Saturday, June 25, 2011

Locking Refrigerant Caps Now Code

I want to point out a relatively new provision of the International Mechanical Code and the International Residential Code – a requirement for locking refrigerant caps. In the International Residential Code the provision reads “M1411.6 Locking access port caps. Refrigerant circuit access ports located outdoors shall be fitted with locking-type tamper-resistant caps.” Since the IRC has become so common across the country, there is a good likelihood that your area requires locking access port caps. If you are like me, that may come as a surprise. The primary reason for the requirement is to discourage people from releasing the refrigerant and huffing it to get a quick high. Before you all go out and start snorting refrigerant, let me first tell you what it does. Basically, it deprives you of oxygen and you feel lightheaded and dizzy as a result. That is all the high is - dizziness from oxygen deprivation. Since it deprives you of oxygen, too much for too long and you die. Since refrigerant is heavier than air, once you have filled your lungs with refrigerant, it is hard to get it to leave so you can replace it with air. I first heard of this way back in the ‘70s when people would do just about anything, including smoking bananas and sniffing refrigerant. I thought it had gone away with so many other crazy ideas of the 70’s. However, there is an alarming increase in the number of people sniffing refrigerant. The mother of a teenage boy who killed himself huffing refrigerant has founded an organization called UPROAR which works to prevent similar tragedies. So where can you get these caps? They are available at wholesalers and also online. You can read more about them at NOVENT, or AirTec.  Here are a few links to different tragic stories where people died from inhaling refrigerant.  
UPROAR - many stories on this site.




7 comments:

  1. This is excellent information Carter. I was not aware of the UPROAR organization but I plan to get involved now. If your readers would like to purchase locking refrigerant caps I would like to recommend www.LockingRefrigerantCaps.com.

    ReplyDelete
  2. If parents would be parents maybe all these absurd laws would not be needed. Why not keep your kids locked up in their rooms, there is no way to keep them from some type of harmful substanse. Teach you kids about the dangers of any type of harmful substance.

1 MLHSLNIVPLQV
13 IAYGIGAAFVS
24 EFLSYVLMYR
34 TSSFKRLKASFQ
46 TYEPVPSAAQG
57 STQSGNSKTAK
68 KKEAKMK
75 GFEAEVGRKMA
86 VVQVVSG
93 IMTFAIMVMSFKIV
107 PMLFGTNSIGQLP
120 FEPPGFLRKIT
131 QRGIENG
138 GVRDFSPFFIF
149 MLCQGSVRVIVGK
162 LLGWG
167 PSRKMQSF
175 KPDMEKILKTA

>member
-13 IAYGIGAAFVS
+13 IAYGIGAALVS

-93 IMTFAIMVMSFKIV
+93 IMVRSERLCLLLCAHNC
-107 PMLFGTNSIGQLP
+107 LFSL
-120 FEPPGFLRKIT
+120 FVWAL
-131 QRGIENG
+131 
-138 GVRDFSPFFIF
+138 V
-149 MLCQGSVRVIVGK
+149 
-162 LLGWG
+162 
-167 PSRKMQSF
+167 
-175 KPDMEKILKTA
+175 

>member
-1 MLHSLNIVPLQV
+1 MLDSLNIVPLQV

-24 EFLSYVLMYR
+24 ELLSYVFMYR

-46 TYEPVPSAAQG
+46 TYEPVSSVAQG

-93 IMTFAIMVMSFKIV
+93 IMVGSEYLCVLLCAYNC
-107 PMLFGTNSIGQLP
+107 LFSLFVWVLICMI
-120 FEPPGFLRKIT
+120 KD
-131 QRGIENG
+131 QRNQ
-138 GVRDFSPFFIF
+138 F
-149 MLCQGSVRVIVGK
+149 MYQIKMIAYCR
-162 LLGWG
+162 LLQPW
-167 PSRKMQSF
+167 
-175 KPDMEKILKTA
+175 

ReplyDelete
  3. The thing is the homeowner is protecting their investment in refrigerant which like everything else keeps going up & up. Who wants to deal with turning on their air for the 1st time on a hot summer day only to find it isn't working & to have no idea why? When for an additional $30 some you could have locking caps put on the next time it is serviced & you've done what you can to protect your investment & mitigate your liability.

    ReplyDelete
  4. Just like putting child proof caps on a medicine bottle these will prevent a toddler from getting access.

    But we aren't talking toddler here folks. If your toddler can get to the a/c unit you have bigger prolems than freon sniffing.

    A locking cap will not keep a teenager from inhaling something. It begins with education and the parents involved.

    If the teenager is going to sniff something and you have a locked cap on the a/c unit they will just sniff something you can't lock like an aerosol can.

    A locked cap prevents nothing.

    ReplyDelete
  5. What keeps them from just cutting the lines to sniff the escaping freon?

    ReplyDelete
  6. True story: Several years ago, I was called out on a "no cooling" call...found system low on charge...quick leak test found no leak...added refrigerant and told this friend from church to consider changing the indoor coil where leak was suspected...
    put the caps on securely to complete the call...
    ...two days later, get a call-back to same residence...
    ...friend is standing across the unit from me as I look down
    and see that one of the access caps is laying on the unit
    pad...I look at homeowner and ask, "Anyone in the neighbor-
    hood might be huffing refrigerant?"
    "Yes," he says, "my son John!"
    They put the son in a rehabilitation facility immediately.
    Six months later the son died of an overdose of drugs.
    Huffing refrigerant was an indicator of where that kid
    was headed.

    ReplyDelete
  7. Putting lock on is okay but anyone can buy a key on ebay these days you do not have to be certified to buy one.. that does not stop the problem.

    ReplyDelete